North Korea boasts about new spy satellite pictures - but analysts have some bad news

Grainy black-and-white pictures of the South Korean capital and the port city of Incheon were published in the state-run Rodong Sinmun newspaper - KCNA/REUTERS
Grainy black-and-white pictures of the South Korean capital and the port city of Incheon were published in the state-run Rodong Sinmun newspaper - KCNA/REUTERS

Images of Seoul that North Korea has boasted were captured by a new “military reconnaissance satellite” have been dismissed as “useless” by analysts.

Grainy black-and-white pictures of the South Korean capital and the port city of Incheon were published in Monday’s edition of the state-run Rodong Sinmun newspaper, along with images of the rocket that launched the satellite into orbit over the weekend.

The North’s National Aerospace Development Administration reported that the launch had been designed to test cameras, control equipment and the transmission of images to a ground station.

A NADA official said the launch had been “an important success” that served as the “final gateway” to the placing of spy satellites in orbit in the future.

Images unlikely to be useful for military

But security analysts are not as impressed.

Soo Kim, a security analyst at the RAND Corporation in California, said the images were unlikely to be good enough to be useful to the army.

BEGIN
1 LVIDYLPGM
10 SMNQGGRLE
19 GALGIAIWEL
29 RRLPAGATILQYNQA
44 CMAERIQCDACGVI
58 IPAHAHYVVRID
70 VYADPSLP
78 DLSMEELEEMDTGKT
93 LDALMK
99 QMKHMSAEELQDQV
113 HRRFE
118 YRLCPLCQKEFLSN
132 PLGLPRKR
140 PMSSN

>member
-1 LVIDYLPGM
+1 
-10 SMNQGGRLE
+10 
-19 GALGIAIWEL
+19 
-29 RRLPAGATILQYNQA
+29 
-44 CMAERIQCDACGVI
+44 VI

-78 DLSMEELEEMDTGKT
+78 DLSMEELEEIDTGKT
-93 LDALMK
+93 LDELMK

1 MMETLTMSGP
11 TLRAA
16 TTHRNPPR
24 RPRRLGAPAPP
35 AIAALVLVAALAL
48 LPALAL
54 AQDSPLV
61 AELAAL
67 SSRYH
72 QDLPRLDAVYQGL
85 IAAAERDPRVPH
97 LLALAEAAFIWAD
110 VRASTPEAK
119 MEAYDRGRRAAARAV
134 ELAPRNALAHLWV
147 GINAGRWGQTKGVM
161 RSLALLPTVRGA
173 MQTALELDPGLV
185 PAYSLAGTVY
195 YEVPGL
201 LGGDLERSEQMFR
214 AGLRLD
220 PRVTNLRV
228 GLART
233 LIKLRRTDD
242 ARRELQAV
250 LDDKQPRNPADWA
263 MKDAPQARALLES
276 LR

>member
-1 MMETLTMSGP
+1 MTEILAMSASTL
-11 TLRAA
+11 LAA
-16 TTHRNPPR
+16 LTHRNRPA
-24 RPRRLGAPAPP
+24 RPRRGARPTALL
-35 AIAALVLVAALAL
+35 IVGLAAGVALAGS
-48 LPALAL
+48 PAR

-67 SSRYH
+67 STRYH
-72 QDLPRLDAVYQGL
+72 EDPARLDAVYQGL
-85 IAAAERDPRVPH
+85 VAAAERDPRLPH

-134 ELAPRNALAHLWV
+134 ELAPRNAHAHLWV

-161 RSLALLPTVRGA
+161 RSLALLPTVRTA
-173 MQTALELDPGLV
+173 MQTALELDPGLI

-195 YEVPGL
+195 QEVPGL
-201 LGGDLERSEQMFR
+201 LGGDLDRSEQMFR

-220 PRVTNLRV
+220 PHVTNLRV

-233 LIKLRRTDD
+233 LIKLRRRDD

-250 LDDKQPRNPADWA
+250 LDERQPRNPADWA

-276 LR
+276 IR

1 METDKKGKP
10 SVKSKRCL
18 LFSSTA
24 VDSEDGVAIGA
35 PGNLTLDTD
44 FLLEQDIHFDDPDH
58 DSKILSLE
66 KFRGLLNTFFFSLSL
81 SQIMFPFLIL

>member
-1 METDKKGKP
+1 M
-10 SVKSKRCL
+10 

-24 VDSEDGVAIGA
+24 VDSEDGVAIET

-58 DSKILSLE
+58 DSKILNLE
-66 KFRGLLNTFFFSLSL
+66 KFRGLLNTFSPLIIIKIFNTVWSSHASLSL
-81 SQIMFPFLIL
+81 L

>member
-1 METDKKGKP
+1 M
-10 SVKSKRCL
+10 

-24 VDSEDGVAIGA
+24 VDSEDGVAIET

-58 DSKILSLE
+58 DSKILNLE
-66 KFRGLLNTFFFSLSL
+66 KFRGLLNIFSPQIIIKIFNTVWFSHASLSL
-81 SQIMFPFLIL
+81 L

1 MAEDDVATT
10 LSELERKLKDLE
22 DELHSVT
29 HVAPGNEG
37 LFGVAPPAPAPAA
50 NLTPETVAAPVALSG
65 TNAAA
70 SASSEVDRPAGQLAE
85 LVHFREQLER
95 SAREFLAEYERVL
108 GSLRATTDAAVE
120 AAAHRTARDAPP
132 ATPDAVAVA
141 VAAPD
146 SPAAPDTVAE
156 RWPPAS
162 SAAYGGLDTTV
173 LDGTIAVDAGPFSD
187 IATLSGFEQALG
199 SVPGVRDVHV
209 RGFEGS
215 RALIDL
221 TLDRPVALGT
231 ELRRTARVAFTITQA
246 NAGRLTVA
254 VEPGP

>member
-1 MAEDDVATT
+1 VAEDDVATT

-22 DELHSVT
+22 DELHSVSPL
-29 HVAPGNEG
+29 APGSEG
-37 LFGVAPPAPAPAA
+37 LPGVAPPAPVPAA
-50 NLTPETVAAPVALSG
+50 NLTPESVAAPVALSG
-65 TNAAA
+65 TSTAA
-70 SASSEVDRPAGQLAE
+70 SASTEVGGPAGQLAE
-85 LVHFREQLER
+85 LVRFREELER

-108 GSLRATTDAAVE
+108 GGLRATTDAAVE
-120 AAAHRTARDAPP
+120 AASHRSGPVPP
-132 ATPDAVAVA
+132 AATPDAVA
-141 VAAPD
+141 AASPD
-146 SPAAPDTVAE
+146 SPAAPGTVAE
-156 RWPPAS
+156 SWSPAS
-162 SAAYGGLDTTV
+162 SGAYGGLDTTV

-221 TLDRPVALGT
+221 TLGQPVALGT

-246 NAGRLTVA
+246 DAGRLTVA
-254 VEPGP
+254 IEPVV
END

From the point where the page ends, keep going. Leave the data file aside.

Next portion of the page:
“From the images released, the resolution does not appear to be so impressive for military reconnaissance,” Ms Kim told the Associated Press.

Martyn Williams, founder of the North Korea Tech blog, went further.

“The image is 20m [65.6 feet] resolution taken at 500 km [310.7 miles], which is useless for military recon," he said.

Others described the images released by Pyongyang as “crude” and primarily designed to allow the North to boast about its new intelligence-gathering capability.

A rocket with the test satellite is launched at the Sohae Satellite Launching Ground in North Korea on Sunday - KCNA via KNS
A rocket with the test satellite is launched at the Sohae Satellite Launching Ground in North Korea on Sunday - KCNA via KNS

The new images come a little over 10 years after the North launched its first satellite, the Kwangmyongsong-3, describing it as “a proud fruition of the Workers’ Party of Korea’s policy of attaching importance to science and technology”.

The satellite achieved orbit and Pyongyang insisted it was operating as planned, although Western sources said it was “tumbling” and probably out of control.

Pyongyang seems to be determined to push ahead with the project, despite international sanctions and much of its population reportedly hungry, with the regime’s space agency announcing, “It would finish the preparations for the first military reconnaissance satellite by April 2023”.

The birthday of Kim Il-sung, the founder of the North Korean nation who died in 1994, falls on April 15 and it is likely that Kim Jong-un, his grandson, will time the launch of a satellite to coincide with that red letter day on the North Korean calendar.